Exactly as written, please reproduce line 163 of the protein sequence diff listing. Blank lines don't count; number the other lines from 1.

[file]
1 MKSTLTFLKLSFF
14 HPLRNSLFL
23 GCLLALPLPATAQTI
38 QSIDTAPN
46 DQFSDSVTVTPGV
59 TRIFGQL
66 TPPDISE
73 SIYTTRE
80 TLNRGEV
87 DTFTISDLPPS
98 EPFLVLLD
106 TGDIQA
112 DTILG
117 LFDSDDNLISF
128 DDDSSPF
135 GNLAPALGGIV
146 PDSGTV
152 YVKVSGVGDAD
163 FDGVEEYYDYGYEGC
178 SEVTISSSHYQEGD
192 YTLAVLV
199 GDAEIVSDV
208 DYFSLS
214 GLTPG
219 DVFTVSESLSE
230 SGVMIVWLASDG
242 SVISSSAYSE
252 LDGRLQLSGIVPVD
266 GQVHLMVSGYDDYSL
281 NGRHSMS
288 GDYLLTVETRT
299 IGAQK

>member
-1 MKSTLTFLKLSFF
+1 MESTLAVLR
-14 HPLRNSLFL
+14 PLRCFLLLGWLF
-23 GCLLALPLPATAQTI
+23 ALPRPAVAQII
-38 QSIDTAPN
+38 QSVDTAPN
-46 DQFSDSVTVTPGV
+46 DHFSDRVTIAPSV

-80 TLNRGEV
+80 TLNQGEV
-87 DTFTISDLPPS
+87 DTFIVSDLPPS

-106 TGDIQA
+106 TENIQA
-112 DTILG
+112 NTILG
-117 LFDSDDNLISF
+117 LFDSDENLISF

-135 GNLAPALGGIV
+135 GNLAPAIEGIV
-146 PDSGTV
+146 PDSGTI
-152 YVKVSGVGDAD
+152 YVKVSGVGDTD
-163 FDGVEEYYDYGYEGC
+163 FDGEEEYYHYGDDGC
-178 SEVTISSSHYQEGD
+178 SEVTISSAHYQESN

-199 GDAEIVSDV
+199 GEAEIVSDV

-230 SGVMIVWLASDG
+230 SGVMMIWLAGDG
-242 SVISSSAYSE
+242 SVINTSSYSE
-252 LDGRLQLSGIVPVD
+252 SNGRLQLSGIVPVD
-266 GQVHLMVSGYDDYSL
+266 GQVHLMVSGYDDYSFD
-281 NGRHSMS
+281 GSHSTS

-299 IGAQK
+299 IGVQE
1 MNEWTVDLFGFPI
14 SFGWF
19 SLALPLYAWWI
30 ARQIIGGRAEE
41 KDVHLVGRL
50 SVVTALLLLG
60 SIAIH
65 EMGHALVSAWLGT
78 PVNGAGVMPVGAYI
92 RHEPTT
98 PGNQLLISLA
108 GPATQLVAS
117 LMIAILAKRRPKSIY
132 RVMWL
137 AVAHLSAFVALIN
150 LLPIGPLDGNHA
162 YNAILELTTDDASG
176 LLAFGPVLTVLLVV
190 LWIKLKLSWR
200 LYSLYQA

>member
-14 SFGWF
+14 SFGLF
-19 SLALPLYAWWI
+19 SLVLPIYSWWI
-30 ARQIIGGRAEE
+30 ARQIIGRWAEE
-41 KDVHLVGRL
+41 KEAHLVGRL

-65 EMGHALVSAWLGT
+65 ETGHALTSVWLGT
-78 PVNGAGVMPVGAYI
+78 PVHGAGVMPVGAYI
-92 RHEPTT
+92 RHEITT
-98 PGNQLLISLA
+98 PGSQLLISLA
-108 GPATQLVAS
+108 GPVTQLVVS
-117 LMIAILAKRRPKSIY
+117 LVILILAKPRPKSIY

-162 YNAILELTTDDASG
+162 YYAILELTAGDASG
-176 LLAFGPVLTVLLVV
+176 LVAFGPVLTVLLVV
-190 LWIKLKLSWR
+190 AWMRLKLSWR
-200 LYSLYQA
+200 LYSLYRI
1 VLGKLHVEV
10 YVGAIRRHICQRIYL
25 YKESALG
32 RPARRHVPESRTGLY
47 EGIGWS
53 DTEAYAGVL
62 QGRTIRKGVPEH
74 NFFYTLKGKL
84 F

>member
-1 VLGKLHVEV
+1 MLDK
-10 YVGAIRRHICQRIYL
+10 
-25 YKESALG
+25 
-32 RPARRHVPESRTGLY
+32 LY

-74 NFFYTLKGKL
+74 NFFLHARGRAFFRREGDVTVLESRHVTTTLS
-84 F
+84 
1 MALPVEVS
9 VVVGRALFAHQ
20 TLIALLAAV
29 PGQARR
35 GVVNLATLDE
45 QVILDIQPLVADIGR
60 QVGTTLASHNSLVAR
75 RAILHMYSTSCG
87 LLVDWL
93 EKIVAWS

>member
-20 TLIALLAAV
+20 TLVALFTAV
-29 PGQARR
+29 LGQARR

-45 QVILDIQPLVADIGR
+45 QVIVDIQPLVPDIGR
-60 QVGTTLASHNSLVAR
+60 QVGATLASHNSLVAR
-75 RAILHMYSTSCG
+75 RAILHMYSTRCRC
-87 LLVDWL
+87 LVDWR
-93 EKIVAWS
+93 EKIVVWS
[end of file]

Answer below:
+29 LGQARR